Monday, 1 May 2017

International Business Report

The logo to the left belongs to Rosneft, one of Russia's largest oil producers. Actually, it's now THE largest since it won a bid with the Russian government in October to buy the Russian government's 50.08% stake in Bashneft, the state-run oil producer. With the Russian government looking to shrink its budget deficits, it has begun selling off government-owned departments to private corporations with this sale having netted the government a cool $5.3 billion in revenue. While there are all sorts of conflicts of interest among the parties who swung the deal based on their personal, business, and government ties, this business deal also reaches and affects the hockey world in Russia. I bet you were wondering when I was going to swing this back to hockey, right?

Where hockey is affected is that Rosneft owns CSKA and Bashneft owns Salavat Yulaev Ufa. Or they once did. With Bashneft now being controlled by Rosneft, Rosneft effectively owns Salavat as well. While this situation presents a major conflict of interest on its own, the waters only get murkier as player movement in the KHL begins to happen now that they have reached their off-season.

Salavat has a number of solid players, but perhaps their best player is Minnesota Wild prospect Kirill Kaprizov. The 20 year-old, 2015 fifth-round pick set the Russian record for goals at a World Junior Championship this past winter when he scored nine in the tournament, leading both the tournament in goals and in points with twelve. He also set the record for most points in the KHL by a player 20 years-old or younger with 42 this year, breaking Evgeny Kuznetsov's mark of 41 from the 2011-12 season. Ufa has themselves a heckuva prospect.

However, back in February, Igor Eronko tweeted out some surprising news.
If this seems a little odd, we're in the same boat. Why would Salavat agree to move one of their best players who had incredible chemistry with Linus Omark this season to CSKA? And if they had agreed to this, who was coming back in return?

Officially, Salavat Yulaev Ufa traded Kaprizov to CSKA for cash, and, according to Slava Malamud, Salavat had little say in the matter.
Yikes. I'm not here to point fingers and rant about corruption, but if it walks like a duck and talks like a duck you better believe we're talking about one of the most corrupt leagues in the world. The conflicts of interest alone should have red flags being raised all over the place for players, but when you see a "deal" like this go down because CSKA is trying to keep pace with the SKA St. Petersburgs of the league, you know there's a problem that runs deep in the KHL.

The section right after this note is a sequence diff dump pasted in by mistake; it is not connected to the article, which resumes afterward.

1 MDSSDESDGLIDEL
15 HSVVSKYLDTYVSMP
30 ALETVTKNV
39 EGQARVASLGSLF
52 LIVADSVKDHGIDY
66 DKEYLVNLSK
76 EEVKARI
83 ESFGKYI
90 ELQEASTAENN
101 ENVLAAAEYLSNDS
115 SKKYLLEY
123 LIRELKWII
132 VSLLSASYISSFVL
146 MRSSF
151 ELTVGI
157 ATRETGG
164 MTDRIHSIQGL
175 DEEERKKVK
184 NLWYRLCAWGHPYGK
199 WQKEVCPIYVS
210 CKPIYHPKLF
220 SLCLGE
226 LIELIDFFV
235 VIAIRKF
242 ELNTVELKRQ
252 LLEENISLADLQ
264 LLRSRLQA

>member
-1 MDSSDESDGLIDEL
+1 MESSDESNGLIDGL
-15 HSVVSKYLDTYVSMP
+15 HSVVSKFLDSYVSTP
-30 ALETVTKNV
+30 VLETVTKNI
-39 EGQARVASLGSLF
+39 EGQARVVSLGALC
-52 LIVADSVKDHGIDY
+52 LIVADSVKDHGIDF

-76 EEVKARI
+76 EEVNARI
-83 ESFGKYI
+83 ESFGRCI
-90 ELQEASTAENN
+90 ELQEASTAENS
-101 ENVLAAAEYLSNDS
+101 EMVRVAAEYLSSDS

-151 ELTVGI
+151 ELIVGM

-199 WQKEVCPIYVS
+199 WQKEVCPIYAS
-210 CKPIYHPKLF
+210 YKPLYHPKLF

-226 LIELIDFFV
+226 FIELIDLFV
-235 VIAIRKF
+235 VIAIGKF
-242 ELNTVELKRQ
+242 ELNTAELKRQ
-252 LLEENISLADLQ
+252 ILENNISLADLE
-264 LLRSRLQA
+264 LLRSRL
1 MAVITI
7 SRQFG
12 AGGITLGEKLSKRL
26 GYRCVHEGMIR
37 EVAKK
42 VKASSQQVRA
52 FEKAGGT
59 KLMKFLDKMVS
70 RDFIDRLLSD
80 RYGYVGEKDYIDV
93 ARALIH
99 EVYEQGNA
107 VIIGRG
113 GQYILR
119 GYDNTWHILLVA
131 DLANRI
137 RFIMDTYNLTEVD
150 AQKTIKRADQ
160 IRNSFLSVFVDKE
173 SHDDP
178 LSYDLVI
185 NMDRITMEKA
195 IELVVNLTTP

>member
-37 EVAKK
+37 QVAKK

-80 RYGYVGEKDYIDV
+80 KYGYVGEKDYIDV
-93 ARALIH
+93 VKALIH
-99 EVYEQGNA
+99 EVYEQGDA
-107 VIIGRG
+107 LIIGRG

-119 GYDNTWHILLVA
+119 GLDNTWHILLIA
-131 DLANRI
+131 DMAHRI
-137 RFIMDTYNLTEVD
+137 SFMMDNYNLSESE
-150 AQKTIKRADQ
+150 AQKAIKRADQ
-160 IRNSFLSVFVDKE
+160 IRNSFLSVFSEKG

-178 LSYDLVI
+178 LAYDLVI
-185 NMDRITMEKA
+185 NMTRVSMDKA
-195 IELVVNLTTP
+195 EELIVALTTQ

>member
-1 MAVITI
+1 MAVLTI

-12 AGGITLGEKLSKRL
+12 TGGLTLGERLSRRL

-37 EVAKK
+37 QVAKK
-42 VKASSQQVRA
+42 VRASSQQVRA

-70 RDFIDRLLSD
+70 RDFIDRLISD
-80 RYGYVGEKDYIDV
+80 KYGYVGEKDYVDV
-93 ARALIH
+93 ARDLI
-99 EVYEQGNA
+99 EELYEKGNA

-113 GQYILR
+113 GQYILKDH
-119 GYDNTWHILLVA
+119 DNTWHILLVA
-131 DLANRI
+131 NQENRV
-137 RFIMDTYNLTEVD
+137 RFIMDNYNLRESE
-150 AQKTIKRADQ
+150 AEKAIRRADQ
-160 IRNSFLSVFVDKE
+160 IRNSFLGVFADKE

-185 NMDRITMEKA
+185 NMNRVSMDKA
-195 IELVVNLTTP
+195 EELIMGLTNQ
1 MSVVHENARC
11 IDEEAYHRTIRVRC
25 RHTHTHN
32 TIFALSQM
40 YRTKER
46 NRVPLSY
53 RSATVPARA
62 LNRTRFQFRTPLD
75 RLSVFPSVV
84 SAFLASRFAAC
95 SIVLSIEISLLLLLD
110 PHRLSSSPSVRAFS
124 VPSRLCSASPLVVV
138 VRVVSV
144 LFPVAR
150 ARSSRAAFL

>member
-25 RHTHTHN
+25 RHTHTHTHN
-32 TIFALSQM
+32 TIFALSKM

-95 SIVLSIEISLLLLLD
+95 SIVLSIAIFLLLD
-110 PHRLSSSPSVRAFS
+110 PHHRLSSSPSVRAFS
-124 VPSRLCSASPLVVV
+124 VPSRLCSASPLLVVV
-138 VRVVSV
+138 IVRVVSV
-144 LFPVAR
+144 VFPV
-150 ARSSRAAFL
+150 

This isn't the only deal that CSKA has swung this week in trying to improve the team.
Here's where thing get ugly. I have yet to find any information on who owns Sibir Novosibirsk on any website, but Maxim Shalunov - another high-scoring Russian prospect - signs a new deal with a team that missed the playoffs this year due to not having enough regulation wins, and then is immediately traded to CSKA? While I get that the teams who spend rubles like money is no object will always win in Russia, the gap between the elite and the have-nots is growing exponentially. Hey, that's almost similar to the Russian economy!

Political commentary aside, CSKA's main rival in SKA St. Petersburg decided to bolster their roster by adding a couple of familiar names today as well. While these two probably won't be joining the team anytime soon, the fact that they could make the jump towards the ends of their careers like Pavel Datsyuk did makes SKA a little more intriguing.
Kucherov will be paid handsomely by the Tampa Bay Lightning when his contract comes up, but perhaps Nail Yakupov has tired of watching from the press box in St. Louis to consider a jump back home and play for SKA. With the possibility that Ilya Kovalchuk might re-join the NHL, there would be an open roster spot on SKA for a player who can score goals. Yakupov probably won't get a contract offer anything near to his current one, so I'm expecting him to possibly be the next "former NHL star" to join SKA.

Don't quote me on this, folks, but I'm going to guess that the arms race in the KHL's Western Conference will see one of SKA or CSKA come out on top in 2017-18 when it comes to playing for the Gagarin Cup. It's hard to beat teams that have no limit on spending, acquire every other teams' best players, and have owners who treat the lesser teams that they own in the same league like their own farm teams for their main teams. Nothing like a little corruption to set the week off right!

Until next time, keep your sticks on the ice!

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